The main difference between collision and comprehensive coverage comes down to the question of what the driver controls. Collision insurance will cover events within a motorist's control or when another vehicle collides with your car. Comprehensive coverage generally falls under "acts of God or nature," or things that are typically out of your control when driving. These can include events such as a spooked deer, a heavy hailstorm, or a carjacking.
Each of following insurers who transact business in California are domiciled in California and have their principal place of business in Los Angeles, CA: Farmers Insurance Exchange (#R 201), Fire Insurance Exchange (#1267-4), Truck Insurance Exchange (#1199-9), Mid-Century Insurance Company (#1428-2), Civic Property and Casualty Company (#4241-6), Exact Property and Casualty Company (#4240-8), Neighborhood Spirit Property and Casualty Company (#4242-4).
Therefore, a very basic and often incorrect answer to the wrong question is that auto liability coverage generally follows the driver, while auto physical damage coverage generally follows the vehicle. However, more often than not, you will be asking the wrong question. As long as a driver has the vehicle owner’s permission to operate the vehicle, the owner’s policy will provide coverage no matter who the driver is. The vehicle owner’s policy should cover injuries and property damage. However, exceptions do exist. In most cases, therefore, the right question to ask would be “Is there insurance coverage under these specific facts?”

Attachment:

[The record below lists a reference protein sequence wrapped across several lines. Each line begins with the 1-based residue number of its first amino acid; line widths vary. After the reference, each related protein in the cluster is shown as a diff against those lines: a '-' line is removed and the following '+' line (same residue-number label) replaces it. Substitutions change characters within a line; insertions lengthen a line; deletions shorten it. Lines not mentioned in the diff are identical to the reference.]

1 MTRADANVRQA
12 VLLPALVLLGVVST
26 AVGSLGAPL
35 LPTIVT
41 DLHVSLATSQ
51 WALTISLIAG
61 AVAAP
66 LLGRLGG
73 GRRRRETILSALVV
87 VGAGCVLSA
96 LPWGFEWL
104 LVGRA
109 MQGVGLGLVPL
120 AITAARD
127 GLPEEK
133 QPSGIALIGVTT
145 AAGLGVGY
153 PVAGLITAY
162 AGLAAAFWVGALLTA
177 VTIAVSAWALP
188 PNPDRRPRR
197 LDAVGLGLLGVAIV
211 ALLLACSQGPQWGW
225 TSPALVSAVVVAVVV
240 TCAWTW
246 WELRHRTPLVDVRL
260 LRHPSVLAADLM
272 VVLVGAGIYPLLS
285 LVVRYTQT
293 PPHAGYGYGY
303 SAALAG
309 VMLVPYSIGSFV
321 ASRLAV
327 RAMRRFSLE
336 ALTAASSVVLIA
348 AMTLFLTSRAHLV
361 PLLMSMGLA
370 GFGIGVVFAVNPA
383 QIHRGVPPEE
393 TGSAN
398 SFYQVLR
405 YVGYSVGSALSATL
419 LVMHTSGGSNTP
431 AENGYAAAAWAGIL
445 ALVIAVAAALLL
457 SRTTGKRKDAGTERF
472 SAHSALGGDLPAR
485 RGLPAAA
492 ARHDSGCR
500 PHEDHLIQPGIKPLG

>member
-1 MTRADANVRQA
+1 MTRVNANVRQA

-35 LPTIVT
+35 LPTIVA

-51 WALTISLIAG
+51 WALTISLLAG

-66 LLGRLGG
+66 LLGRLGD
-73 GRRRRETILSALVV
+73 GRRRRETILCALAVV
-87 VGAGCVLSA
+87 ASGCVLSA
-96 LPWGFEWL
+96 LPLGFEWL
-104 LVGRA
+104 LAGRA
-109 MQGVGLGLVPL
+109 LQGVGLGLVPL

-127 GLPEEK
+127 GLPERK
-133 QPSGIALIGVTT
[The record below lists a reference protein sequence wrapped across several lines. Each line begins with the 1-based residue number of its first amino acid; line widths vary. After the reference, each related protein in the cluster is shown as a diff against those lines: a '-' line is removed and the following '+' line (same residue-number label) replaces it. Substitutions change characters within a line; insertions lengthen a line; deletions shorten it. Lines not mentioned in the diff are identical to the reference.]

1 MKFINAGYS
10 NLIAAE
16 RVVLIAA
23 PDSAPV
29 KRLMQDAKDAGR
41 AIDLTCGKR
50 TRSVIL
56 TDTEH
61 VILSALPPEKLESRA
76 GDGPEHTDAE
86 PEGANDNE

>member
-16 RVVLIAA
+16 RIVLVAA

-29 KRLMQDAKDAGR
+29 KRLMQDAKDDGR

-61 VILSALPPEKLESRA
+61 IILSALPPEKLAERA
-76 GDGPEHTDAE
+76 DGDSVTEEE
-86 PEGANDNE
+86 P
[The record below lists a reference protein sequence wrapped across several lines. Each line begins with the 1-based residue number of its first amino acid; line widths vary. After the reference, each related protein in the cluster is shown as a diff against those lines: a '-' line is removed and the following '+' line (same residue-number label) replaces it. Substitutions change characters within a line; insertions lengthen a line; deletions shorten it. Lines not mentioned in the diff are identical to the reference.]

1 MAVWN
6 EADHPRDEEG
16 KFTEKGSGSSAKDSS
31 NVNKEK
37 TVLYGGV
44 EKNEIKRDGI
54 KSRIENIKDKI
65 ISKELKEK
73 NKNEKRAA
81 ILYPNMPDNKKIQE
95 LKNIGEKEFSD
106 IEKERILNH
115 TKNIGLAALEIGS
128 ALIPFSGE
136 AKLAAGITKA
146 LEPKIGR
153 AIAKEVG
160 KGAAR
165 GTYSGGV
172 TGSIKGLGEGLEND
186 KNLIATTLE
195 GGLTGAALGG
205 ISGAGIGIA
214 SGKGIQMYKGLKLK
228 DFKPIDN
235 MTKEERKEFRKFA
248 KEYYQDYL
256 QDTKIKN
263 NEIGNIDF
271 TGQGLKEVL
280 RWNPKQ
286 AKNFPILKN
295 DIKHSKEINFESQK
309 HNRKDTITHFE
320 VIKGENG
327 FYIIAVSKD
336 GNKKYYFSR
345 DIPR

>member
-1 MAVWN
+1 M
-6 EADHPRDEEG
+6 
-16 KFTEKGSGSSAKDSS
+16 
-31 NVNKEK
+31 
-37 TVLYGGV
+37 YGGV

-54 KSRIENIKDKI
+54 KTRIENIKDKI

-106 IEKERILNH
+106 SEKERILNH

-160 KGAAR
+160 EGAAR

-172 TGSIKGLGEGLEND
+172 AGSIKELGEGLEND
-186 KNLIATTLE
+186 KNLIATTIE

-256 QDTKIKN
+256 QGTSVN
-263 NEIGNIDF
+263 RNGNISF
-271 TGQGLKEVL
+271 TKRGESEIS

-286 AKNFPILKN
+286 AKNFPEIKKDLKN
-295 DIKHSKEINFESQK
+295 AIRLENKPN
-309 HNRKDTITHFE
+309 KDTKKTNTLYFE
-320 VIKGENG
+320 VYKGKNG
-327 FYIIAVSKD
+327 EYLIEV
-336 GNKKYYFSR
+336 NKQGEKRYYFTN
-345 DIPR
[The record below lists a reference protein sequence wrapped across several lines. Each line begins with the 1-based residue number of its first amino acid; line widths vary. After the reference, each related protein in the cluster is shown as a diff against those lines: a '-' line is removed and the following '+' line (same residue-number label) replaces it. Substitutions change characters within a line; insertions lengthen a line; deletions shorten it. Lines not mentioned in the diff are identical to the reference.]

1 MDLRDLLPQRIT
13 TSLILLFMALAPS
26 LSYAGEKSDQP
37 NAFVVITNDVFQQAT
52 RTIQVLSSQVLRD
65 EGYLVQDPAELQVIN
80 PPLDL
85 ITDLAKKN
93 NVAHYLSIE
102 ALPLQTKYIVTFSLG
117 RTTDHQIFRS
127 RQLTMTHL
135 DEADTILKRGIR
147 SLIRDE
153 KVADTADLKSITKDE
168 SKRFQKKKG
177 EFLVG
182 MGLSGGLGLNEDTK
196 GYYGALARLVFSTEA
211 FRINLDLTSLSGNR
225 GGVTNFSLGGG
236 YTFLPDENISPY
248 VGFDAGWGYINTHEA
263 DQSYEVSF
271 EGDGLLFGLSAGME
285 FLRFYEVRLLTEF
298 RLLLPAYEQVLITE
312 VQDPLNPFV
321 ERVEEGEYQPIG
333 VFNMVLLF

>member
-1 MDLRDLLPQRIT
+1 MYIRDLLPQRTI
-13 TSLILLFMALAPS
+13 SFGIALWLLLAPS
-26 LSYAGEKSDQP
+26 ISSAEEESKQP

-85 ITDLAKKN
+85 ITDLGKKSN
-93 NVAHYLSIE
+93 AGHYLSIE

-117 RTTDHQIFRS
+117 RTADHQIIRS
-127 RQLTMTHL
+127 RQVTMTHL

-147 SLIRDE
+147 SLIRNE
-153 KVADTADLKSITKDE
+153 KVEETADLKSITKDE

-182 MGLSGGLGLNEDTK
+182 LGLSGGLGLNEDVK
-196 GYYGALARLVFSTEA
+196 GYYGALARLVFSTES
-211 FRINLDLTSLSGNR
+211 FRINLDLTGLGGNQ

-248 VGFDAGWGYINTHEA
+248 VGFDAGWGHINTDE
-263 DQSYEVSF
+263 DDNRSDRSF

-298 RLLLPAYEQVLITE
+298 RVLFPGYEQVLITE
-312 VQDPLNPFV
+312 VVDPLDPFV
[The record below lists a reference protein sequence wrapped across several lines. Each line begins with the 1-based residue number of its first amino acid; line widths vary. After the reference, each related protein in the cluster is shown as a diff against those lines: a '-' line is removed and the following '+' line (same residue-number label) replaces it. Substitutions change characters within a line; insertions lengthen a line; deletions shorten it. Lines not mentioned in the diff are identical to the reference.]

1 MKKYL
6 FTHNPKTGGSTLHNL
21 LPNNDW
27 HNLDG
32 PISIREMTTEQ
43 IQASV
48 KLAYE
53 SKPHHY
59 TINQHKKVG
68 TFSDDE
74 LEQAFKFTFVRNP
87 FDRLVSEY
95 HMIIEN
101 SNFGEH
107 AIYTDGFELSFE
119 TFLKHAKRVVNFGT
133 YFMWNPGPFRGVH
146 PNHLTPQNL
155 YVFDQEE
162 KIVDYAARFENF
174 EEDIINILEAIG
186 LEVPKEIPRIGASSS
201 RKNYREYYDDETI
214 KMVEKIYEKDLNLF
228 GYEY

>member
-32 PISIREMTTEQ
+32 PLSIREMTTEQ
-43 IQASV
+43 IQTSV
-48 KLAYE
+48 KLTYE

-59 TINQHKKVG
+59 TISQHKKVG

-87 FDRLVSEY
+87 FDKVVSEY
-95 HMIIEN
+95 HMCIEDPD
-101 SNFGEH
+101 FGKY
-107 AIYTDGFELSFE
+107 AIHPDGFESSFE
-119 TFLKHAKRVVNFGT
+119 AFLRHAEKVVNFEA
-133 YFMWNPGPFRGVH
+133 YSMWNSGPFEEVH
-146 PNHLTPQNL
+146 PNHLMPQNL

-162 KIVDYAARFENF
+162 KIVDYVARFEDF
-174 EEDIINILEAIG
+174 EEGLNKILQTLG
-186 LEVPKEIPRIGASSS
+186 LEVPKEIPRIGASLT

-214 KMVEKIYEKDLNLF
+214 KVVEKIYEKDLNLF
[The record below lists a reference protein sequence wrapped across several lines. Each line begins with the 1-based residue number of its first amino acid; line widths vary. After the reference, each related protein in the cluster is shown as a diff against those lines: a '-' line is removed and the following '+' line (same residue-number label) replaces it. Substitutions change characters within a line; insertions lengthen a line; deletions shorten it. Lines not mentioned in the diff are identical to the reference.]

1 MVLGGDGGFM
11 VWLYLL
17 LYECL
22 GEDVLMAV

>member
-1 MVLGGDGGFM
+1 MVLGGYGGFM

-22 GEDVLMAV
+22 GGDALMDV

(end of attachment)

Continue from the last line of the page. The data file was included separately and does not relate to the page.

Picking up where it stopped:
Med Pay and bodily injury insurance are two other types of coverage that usually follow the person, not the car. Med Pay coverage pays for any injuries that an insured or his passengers may incur in an accident, regardless of who is at fault. Such coverage usually follows the driver. It is based on people, not the vehicle. In fact, such coverage sometimes covers the insured when he is walking or biking. This coverage also usually follows the driver when he rents a car, because the rental vehicle is a substitute for the insured’s own vehicle. However, Med Pay coverage sometimes follows the car. If the passengers in a vehicle don’t have coverage of their own, Med Pay and PIP coverage can extend to their injuries.
While there are a couple of benefits of collision insurance, the main one is that you can file a claim and receive reimbursement regardless of who was at fault. Collision claims usually get processed faster than property damage claims because the insurance company does not have to spend time investigating who was at-fault. Another benefit is that you only deal with your own insurance company, rather than another insurer with less incentive to pay for your claim. Collision insurance can also be used toward your rental car in most cases, which can spare you from having to buy rental car insurance.